Sydney, Australia played host to the first games of this year’s Major League Baseball season over the weekend. This was the 7th time in the league’s history that the season opener has been held outside the continental US, all of which have happened since 1999. Of the previous six, Japan hosted four of them, and the Sydney games were the first ever official MLB games in Australia. The Los Angeles Dodgers and the Arizona Diamondbacks played their two-game series in front of crowds of over 38,000 in a cricket stadium that had been specially converted just for the games. That same venue hosted an exhibition game between the Chicago White Sox and the New York Giants in 1914.
Baseball is very popular around the Asia-Pacific, and has even been played in Australia since the 1850s. Both the Dodgers and the Diamondbacks have pitchers on their rosters from the Asia-Pacific region – the Diamondbacks’ Ryan Rowland-Smith is Australian, while the Dodgers’ Hyun-jin Ryu is South Korean. The level of professional level talent coming out of the region is substantial, and Australia, Japan, South Korea and Taiwan have all taken home medals in baseball at the summer Olympics. Japan and South Korea have also earned more medals than any other country at the World Baseball Classic, the global baseball tournament that occurs every four years, which began in 2006.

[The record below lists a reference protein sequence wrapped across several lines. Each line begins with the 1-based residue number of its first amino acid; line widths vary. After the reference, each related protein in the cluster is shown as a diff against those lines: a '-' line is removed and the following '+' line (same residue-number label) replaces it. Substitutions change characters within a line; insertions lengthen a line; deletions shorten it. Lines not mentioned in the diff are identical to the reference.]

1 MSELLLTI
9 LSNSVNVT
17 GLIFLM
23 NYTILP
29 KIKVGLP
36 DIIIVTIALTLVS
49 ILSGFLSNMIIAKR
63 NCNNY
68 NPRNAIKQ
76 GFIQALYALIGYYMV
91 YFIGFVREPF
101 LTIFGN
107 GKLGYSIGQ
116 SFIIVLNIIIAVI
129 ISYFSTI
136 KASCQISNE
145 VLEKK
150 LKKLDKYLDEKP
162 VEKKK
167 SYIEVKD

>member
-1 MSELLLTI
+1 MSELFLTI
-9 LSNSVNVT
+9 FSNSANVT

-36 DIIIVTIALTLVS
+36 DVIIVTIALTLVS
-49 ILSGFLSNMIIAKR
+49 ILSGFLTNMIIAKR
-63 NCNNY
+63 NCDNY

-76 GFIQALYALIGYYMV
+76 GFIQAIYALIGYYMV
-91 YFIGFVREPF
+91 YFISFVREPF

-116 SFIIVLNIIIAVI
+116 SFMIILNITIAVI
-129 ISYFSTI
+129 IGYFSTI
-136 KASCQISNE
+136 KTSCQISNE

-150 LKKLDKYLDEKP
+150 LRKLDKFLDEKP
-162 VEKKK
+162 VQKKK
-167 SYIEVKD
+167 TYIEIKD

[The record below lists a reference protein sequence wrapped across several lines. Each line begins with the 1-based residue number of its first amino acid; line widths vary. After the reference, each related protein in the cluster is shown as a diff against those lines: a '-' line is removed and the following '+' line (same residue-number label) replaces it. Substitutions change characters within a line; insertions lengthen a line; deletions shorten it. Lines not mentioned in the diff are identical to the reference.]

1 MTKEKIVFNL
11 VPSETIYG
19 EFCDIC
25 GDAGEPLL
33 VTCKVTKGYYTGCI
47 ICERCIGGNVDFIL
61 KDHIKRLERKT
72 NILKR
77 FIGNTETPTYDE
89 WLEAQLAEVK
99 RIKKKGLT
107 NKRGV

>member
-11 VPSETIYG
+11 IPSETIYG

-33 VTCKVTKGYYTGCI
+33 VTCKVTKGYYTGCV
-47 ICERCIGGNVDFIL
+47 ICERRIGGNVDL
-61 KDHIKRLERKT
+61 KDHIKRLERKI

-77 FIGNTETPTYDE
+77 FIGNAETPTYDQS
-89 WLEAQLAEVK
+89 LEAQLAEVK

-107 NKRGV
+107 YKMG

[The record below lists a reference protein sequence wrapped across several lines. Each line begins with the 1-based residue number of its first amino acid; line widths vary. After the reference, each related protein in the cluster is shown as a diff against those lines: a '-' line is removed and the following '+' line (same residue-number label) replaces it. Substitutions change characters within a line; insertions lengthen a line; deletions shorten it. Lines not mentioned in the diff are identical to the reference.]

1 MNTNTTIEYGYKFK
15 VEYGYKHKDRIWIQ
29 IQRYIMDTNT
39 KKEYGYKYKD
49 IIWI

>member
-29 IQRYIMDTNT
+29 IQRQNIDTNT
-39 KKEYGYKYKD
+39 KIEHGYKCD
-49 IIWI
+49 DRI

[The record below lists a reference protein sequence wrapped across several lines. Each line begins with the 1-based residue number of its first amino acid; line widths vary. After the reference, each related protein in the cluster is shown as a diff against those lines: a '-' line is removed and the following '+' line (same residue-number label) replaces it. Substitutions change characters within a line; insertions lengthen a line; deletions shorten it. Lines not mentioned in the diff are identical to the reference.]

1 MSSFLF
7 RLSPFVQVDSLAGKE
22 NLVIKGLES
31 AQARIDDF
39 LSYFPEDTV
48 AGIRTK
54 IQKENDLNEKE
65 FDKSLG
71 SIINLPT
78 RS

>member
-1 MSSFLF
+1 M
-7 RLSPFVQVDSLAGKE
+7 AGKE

Both the Diamondbacks and the Dodgers each played a warm-up game against the Australian national team in the days before the Major League season officially opened on Saturday. Given the crowds that the pro games drew, there is already discussion of a similar series being held in 2018. Other leagues have also begun holding games overseas, such as the NFL’s annual games in London. Exposing new audiences to American sports has proved to generate substantial new revenue streams for the leagues, while also benefiting the local economies. The Dodgers-Diamondbacks series in Australia reportedly generated about $13 million for the state of New South Wales.